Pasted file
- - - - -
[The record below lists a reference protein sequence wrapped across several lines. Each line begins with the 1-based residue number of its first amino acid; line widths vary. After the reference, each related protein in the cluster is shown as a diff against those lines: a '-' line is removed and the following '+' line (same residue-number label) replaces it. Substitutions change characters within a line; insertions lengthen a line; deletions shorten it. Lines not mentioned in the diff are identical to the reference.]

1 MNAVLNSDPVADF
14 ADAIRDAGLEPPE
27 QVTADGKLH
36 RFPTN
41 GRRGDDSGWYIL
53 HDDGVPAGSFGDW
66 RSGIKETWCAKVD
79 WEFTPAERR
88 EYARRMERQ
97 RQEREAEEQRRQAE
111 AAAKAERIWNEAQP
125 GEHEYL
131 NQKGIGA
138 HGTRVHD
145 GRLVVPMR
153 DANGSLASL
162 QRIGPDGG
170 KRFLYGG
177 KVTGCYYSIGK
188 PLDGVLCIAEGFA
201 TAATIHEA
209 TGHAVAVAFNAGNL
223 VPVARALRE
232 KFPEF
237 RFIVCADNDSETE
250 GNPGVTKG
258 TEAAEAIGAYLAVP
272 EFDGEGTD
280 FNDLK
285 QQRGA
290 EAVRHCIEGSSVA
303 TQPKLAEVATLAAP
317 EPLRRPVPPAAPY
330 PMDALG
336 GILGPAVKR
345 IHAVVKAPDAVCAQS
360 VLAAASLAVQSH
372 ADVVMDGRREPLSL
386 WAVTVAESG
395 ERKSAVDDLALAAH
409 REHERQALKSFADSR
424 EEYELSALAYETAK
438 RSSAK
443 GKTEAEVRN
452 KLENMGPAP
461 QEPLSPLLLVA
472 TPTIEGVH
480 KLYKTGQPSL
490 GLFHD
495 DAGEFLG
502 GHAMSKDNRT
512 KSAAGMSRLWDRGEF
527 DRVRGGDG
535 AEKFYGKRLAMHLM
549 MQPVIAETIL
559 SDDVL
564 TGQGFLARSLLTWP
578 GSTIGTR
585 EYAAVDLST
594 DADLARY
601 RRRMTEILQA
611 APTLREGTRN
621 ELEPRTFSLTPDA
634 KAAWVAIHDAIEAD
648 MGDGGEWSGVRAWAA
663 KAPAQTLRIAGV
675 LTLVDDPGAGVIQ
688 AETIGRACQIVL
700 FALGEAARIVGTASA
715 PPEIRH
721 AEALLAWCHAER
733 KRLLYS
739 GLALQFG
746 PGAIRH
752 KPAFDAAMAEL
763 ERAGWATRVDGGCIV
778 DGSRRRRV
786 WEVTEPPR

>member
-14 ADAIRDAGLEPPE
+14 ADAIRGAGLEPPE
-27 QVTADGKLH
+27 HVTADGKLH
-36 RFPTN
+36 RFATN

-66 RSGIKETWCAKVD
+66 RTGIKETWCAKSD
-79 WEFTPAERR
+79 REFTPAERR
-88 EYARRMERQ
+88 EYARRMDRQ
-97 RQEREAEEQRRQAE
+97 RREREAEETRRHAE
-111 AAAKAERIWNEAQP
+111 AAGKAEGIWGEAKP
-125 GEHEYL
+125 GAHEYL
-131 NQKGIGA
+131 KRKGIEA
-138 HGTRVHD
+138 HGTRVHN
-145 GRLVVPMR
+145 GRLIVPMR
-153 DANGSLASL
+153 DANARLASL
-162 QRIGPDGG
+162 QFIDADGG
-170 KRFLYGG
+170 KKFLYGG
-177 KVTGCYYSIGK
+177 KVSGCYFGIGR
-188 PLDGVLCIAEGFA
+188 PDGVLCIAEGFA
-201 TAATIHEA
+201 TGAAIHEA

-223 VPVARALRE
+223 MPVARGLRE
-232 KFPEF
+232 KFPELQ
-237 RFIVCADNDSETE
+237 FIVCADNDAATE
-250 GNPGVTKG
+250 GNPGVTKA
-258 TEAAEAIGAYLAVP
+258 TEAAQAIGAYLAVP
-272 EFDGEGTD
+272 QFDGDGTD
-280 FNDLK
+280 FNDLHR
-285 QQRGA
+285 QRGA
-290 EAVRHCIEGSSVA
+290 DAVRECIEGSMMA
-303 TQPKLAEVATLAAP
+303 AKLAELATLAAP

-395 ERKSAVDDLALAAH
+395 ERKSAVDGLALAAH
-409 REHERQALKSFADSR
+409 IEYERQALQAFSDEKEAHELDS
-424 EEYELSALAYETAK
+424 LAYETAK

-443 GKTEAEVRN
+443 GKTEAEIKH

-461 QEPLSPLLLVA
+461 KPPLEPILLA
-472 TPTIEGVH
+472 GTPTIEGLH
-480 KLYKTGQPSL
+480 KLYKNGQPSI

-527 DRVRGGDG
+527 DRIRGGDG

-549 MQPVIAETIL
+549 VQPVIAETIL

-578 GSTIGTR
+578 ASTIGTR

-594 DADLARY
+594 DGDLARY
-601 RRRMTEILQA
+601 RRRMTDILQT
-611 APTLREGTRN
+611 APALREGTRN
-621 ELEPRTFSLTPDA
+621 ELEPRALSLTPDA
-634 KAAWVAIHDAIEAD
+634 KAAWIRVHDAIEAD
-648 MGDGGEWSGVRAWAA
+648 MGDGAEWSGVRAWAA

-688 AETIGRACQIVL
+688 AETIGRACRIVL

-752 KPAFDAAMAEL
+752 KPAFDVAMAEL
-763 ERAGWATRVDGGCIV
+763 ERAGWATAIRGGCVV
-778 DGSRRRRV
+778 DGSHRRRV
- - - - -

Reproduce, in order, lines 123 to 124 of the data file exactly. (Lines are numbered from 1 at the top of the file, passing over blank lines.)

-250 GNPGVTKG
+250 GNPGVTKA